Antique Bible Buyer’s Guide

Collecting rare and antique Bibles is a very rewarding hobby, and an excellent investment. Often, however, people who are new to rare and antique Bibles are intimidated by their lack of knowledge in this area of specialty. They feel overwhelmed, and are afraid that they do not know how to tell a $400 Bible from a $4,000 Bible… or that they just do not know where to start. We can help you gain a firm foundation of knowledge very easily, and help you to become an educated consumer in the small but growing field of rare and antique Bible collecting.

The most important thing to understand about antiquarian and rare Bibles, is that their value (their price) is determined by a variety of factors, including:

  • Rarity… how many of this printing exist?
  • Historical Significance… is it an historically important printing?
  • Market Demand… do collectors want to buy this type of material?
  • First Edition Status… is it a first (or early) printing of its type?
  • Age… how old is this printing?
  • Condition… are the pages in good condition?
  • Collation… are any pages missing? Which ones and how many?
  • Binding… is it nice? Original? Is restoration or rebinding needed?
  • Provenance… did someone famous own it? Did they sign it?

All of these factors are fairly simple and self-explanatory, but we do need to elaborate on one of them: condition. It is important to understand that the condition of the binding, and whether or not the binding is original, is NOT a major factor in the value of most ancient Bibles. Bindings do not usually last for 300 or 400 years anyway, so most of the investment-grade ancient Bibles we sell have been nicely re-bound at least once in their life. The condition and completeness (collation) of the “text block” (the pages) is VERY important to the value of an ancient Bible. Concerning the condition and completeness of the pages, it is important to understand that price increases exponentially as you approach “perfection”.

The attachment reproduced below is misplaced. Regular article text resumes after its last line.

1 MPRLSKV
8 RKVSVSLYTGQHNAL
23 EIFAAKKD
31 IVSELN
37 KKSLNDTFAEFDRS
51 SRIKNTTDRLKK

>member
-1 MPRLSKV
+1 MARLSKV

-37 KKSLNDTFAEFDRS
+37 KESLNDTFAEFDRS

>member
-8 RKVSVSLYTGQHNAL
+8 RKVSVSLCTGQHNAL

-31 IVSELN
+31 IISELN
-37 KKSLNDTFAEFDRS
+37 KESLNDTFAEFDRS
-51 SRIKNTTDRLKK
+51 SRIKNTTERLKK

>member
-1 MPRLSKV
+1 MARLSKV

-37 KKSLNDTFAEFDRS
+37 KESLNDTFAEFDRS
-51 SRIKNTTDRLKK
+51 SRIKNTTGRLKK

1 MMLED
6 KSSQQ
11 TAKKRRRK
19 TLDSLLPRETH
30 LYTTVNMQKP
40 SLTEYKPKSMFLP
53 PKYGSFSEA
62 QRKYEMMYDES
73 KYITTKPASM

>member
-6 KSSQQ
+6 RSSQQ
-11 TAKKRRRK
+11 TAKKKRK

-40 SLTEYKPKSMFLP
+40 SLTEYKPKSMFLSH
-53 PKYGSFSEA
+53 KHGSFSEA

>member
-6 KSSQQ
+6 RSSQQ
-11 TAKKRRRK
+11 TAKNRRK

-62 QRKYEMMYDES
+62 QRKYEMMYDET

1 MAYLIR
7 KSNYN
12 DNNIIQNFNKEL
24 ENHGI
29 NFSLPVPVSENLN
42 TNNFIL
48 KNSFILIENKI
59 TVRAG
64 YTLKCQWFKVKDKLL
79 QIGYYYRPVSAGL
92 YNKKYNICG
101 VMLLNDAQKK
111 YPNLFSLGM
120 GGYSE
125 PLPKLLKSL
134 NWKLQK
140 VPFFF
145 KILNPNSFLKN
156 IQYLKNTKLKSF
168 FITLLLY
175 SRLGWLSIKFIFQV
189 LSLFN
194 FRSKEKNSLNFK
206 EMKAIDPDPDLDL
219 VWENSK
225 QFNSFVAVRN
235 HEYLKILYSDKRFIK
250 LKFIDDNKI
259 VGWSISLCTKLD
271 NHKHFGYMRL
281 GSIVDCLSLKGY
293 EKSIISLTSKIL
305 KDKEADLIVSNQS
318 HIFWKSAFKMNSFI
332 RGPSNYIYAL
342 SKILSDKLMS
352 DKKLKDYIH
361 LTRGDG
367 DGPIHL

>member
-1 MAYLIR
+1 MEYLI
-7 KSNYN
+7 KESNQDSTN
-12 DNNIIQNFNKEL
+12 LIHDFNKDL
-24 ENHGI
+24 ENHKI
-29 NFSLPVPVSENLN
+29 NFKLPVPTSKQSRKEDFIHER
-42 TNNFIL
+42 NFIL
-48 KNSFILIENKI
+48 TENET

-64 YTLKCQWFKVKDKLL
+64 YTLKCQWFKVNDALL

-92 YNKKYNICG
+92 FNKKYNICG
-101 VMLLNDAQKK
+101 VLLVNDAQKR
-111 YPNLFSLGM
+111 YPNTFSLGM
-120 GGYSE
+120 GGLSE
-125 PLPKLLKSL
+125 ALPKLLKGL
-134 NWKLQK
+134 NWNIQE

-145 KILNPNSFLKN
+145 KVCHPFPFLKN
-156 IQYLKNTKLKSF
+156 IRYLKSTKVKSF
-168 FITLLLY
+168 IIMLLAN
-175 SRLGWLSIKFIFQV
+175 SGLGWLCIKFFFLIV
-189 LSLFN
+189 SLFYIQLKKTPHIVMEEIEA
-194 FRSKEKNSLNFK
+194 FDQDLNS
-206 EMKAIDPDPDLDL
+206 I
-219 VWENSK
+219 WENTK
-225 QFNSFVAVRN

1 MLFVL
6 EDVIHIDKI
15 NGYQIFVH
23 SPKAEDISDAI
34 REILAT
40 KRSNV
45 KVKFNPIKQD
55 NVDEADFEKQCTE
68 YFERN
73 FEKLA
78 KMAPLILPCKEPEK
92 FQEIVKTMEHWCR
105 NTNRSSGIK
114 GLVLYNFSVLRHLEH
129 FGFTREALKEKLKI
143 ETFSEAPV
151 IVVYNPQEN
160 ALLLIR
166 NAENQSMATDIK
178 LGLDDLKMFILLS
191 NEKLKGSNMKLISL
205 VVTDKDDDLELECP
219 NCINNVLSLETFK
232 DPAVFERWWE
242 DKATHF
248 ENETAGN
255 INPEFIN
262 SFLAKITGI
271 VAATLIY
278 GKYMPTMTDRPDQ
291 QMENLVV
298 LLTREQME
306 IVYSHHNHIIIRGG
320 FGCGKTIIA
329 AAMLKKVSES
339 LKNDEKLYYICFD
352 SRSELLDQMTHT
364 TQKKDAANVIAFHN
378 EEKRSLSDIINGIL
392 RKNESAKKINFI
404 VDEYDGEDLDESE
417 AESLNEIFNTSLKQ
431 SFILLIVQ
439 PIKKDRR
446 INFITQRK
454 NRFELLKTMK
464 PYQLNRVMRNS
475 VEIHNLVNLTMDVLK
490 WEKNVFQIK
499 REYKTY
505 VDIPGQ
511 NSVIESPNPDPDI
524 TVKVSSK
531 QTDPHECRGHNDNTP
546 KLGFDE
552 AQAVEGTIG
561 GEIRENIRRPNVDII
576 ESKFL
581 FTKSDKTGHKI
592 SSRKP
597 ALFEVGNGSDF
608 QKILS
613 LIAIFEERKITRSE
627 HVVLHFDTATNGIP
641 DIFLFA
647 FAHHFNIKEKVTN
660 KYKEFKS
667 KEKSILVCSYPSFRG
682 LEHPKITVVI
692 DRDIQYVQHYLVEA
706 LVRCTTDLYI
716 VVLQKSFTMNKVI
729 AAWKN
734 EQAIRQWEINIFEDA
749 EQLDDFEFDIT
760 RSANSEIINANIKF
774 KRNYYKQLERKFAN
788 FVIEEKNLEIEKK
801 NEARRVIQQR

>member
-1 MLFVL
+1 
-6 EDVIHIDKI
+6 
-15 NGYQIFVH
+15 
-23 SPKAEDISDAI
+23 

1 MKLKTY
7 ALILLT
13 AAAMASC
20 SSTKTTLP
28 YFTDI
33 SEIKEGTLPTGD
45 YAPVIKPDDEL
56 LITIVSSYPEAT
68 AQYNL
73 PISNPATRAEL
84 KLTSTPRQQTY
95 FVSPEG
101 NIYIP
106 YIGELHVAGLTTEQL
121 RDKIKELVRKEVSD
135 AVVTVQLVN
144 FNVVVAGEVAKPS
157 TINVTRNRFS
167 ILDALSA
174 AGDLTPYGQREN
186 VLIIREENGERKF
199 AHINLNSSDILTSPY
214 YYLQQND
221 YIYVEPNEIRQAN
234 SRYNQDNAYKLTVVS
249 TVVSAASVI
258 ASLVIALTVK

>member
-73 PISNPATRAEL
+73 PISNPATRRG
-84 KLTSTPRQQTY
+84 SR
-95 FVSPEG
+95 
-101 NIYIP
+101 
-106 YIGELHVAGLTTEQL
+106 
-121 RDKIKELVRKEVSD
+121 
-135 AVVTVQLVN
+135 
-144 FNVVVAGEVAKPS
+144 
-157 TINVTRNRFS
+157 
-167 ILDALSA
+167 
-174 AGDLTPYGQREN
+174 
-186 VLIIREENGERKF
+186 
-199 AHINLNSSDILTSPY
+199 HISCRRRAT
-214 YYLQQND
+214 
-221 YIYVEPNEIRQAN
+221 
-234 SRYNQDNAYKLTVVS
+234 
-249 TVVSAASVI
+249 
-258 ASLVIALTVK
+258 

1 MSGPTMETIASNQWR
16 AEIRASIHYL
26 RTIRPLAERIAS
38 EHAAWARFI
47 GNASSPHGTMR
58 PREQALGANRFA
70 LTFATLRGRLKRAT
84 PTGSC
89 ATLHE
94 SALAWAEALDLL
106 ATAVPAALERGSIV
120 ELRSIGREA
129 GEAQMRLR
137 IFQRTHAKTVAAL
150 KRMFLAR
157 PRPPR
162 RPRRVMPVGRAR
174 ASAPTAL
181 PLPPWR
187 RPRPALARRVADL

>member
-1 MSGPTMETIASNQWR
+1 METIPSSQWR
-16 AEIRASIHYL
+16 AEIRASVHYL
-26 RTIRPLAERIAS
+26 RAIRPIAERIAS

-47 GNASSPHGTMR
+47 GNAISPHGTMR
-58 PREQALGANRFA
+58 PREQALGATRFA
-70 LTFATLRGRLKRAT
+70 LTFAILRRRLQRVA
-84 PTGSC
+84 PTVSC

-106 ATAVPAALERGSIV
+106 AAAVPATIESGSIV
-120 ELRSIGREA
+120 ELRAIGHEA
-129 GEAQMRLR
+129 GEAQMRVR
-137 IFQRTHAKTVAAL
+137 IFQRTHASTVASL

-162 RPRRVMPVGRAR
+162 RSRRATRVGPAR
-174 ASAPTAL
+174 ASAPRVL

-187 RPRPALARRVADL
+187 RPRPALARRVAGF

Consider diamonds, for example: A one-carat round solitaire diamond, “F” in color, and “V V S-2” in clarity is colorless, flawless, and perfect to the naked eye… and would sell for less than $10,000. However, a one-carat round solitaire diamond, “D” in color, and better than “V V S-1” in clarity is colorless, flawless, and perfect under the microscope … and could fetch over $50,000. Just like with rare Bibles, price increases exponentially, on a “bell-curve” as you approach “perfection”. With ancient Bibles, however, absolute “perfection” is purely hypothetical.

Consider this example: A 1621 King James Bible in a nice binding, with 100% of the pages of scripture present and over 95% of those pages still in great condition, could sell for over $4,000. However, a 1621 King James Bible in a nice binding, with a dozen pages of scripture missing… OR… with a lot of its pages heavily water-damaged or even “cropped” (no blank margin area on the top of the page, and the headlines partially cut off the top… quite common) would be worth less than $400. Beware of the “bargain priced” antique Bible… it is usually worth a lot less than its “bargain price”.

Here are some technical terms that will assist you as you explore the world of ancient Bibles:

  1. Nearly 90% of all books and Bibles are standard “Quarto” size printings, approximately 6.5 to 7 inches wide by 8.5 to 9 inches tall by 2 to 3 inches thick. Larger pulpit “Folio” size printings are ten times as rare, and therefore more expensive. Smaller coat-pocket “Octavo” size printings are also available, though they are not as popular because the print is so small that it can be difficult to read.
  2. Typeface style in ancient Bibles is either “Black Letter”, a fancy gothic calligraphy-like typeface, or “Roman” type, a plain and crisp easy-to-read typeface like one would find in a modern book. Here is an example of a leaf from a Bible printed in Gothic Black Letter style type, and here is an example of a leaf from a Bible printed in Roman style type. The Gothic Black Letter may be slightly harder to read (not difficult once you get used to it), but it is much more popular than Roman style among collectors because Black Letter is so very beautiful.